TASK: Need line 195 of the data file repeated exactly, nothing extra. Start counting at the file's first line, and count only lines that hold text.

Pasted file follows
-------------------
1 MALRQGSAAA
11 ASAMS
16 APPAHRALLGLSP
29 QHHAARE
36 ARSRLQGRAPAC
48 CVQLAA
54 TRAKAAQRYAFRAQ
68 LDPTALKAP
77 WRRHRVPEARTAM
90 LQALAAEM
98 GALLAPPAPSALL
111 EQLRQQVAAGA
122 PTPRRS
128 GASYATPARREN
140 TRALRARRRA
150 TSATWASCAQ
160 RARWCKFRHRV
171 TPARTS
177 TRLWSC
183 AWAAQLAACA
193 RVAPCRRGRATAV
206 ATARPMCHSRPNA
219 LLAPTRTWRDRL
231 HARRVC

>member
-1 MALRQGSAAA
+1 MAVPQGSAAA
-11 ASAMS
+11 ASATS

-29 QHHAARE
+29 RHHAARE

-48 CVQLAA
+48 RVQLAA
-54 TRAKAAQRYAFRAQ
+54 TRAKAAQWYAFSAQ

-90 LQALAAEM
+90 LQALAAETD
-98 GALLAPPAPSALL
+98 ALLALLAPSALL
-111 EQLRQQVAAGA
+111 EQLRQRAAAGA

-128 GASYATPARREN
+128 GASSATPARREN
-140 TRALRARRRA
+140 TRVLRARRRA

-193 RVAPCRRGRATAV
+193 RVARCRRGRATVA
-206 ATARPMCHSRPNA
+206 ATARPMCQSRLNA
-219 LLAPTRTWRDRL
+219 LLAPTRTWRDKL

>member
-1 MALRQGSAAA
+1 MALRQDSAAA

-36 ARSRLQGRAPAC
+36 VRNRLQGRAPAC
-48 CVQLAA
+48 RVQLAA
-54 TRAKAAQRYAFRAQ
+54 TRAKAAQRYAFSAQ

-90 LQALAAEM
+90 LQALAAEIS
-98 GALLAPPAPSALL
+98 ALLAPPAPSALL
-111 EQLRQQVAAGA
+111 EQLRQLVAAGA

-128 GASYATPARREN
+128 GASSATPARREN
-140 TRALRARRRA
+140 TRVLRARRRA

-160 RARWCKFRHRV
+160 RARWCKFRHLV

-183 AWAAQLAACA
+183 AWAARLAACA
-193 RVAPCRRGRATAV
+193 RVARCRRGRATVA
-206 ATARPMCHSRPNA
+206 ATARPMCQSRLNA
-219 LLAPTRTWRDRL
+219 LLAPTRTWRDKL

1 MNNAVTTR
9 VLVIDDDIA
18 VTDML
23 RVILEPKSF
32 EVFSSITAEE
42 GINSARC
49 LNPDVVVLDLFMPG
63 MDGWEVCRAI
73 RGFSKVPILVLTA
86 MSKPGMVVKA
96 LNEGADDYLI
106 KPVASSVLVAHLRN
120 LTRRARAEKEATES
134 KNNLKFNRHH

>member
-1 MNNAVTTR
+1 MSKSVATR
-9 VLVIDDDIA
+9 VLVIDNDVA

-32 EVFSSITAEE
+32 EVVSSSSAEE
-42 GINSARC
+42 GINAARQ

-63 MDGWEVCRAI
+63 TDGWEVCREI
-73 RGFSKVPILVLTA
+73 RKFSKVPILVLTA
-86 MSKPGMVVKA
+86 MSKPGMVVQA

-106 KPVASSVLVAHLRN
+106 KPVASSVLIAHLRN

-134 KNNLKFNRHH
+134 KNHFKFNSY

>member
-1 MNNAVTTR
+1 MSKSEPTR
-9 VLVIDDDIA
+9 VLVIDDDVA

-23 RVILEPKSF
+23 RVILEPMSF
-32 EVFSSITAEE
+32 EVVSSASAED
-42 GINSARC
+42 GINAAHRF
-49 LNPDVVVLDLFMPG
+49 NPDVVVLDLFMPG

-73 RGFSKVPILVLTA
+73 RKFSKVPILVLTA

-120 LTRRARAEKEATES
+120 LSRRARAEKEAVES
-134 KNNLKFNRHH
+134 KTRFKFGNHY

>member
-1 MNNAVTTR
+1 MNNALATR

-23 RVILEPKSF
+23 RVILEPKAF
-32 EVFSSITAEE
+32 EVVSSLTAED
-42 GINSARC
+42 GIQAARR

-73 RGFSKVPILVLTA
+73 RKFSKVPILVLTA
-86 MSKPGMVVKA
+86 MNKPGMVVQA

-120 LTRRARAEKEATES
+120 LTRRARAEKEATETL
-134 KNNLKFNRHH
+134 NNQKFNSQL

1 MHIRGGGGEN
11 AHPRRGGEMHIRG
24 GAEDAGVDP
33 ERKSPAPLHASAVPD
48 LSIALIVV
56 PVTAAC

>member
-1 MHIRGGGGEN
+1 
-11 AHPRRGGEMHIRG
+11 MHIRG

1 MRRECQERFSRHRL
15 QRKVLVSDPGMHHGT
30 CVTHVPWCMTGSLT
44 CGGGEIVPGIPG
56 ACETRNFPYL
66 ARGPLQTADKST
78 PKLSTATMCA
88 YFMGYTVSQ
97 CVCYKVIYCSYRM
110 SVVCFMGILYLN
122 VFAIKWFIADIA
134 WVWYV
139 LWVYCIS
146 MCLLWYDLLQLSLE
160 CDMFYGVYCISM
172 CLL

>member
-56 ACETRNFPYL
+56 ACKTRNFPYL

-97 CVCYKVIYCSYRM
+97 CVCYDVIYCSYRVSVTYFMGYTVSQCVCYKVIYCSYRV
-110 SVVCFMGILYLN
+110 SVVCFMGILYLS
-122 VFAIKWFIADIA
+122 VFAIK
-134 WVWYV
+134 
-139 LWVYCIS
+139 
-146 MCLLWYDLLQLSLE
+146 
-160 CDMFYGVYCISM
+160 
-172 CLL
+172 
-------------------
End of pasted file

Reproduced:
+172 